And who is responsible for that situation? I'd say it's the very same people who are calling the shots at the moment.

    Who are?

    I have not copied the rest of the post, but I would make one point that you claim 'industry experts' would agree otherwise. It is industry experts who agree the energy policy.

    I know that conspiracy theorists think it's all made up by incompetent governments, or profit-driven cartels, but in practice energy policy is drafted by people who know what they're doing, and consulting those who are affected.

    I agree completely that nuclear has been off the agenda for too long, but this is not because of environmentalism, it's because of cost. It was easier to build small CCGTs than it was to make strategic decisions to support nuclear (which needs just as much support as renewables). I'm a big nuclear fan, and very happy for us to support it in the future.

    Energy companies do not set energy policy: an E.ON or an SSE really does not care whether they build gas, nuclear or wind. They just want a return which matches their risk, and is affordable.
    Says James, in my opinion, there's nothing in this world
    Beats a '52 Vincent and a red headed girl
  • bengasmanbengasman Forumite
    601 Posts
    ✭✭
    magyar wrote: »
    ...Do you really want to end up 60-70% dependent upon imported gas?
    If the alternative is renewable energy at 60p/kWh hour, yes, absolutely, no doubt about it, I do prefer dependency on gas at 1/10 of the price.
  • magyarmagyar Forumite
    18.9K Posts
    Part of the Furniture 10,000 Posts Combo Breaker
    ✭✭✭✭✭
    bengasman wrote: »
    If the alternative is renewable energy at 60p/kWh hour, yes, absolutely, no doubt about it, I do prefer dependency on gas at 1/10 of the price.

    Renewable energy doesn't cost 60p/kWh.
    Says James, in my opinion, there's nothing in this world
    Beats a '52 Vincent and a red headed girl
  • bengasmanbengasman Forumite
    601 Posts
    ✭✭
    magyar wrote: »
    Renewable energy doesn't cost 60p/kWh.
    Not at the moment, but it will be when there is a shortage of leccie because the treehugger lobby delayed the construction of fossil fuel fired generators.
    Besides, I would still prefer gas if wind/solar was "only" twice as expensive as gas/oil.
  • magyarmagyar Forumite
    18.9K Posts
    Part of the Furniture 10,000 Posts Combo Breaker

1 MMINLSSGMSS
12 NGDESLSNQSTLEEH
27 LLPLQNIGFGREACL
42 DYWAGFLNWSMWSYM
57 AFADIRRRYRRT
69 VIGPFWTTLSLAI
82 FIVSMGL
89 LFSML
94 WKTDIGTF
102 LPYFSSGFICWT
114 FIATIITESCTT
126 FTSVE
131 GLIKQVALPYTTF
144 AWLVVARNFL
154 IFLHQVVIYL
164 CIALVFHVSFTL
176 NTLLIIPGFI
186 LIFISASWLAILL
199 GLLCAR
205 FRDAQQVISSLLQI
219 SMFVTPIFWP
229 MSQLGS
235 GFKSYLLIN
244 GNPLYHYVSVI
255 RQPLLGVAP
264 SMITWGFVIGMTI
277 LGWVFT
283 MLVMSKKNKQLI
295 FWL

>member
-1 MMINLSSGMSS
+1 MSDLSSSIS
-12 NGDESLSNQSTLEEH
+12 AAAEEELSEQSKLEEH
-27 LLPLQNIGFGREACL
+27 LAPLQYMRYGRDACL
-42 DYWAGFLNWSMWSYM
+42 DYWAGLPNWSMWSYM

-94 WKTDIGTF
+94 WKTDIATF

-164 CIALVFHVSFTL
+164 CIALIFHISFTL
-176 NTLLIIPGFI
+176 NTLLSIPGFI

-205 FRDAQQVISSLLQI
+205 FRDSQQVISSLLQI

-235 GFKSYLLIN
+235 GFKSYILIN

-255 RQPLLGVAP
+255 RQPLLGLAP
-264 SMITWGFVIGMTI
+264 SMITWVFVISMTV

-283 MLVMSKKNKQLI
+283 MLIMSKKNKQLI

✭✭✭✭✭
    bengasman wrote: »
    Not at the moment, but it will be when there is a shortage of leccie because the treehugger lobby delayed the construction of fossil fuel fired generators.
    Besides, I would still prefer gas if wind/solar was "only" twice as expensive as gas/oil.

    Why would the price of renewable energy go up because there was a shortage of electricity? If anything they will come down due to economies of scale and better technology.

    You have a very mixed-up and confused argument. One minute this is all a big scam caused by greedy multinationals, then it's all the fault of a load of hippy tree-huggers. The politicians who brought in the policies are idiots, according to you.

    Amazing how the world is one big conspiracy to get you, isn't it?
    Says James, in my opinion, there's nothing in this world
    Beats a '52 Vincent and a red headed girl
  • bengasmanbengasman Forumite
    601 Posts
    ✭✭
    magyar wrote: »
    Why would the price of renewable energy go up because there was a shortage of electricity?
    It's called: supply and demand.
    magyar wrote: »
    If anything they will come down due to economies of scale and better technology.
    That would presume that energy suppliers only charge as much as they need to cover their costs; not even you can believe that.
    magyar wrote: »
    You have a very mixed-up and confused argument. One minute this is all a big scam caused by greedy multinationals, then it's all the fault of a load of hippy tree-huggers. The politicians who brought in the policies are idiots, according to you.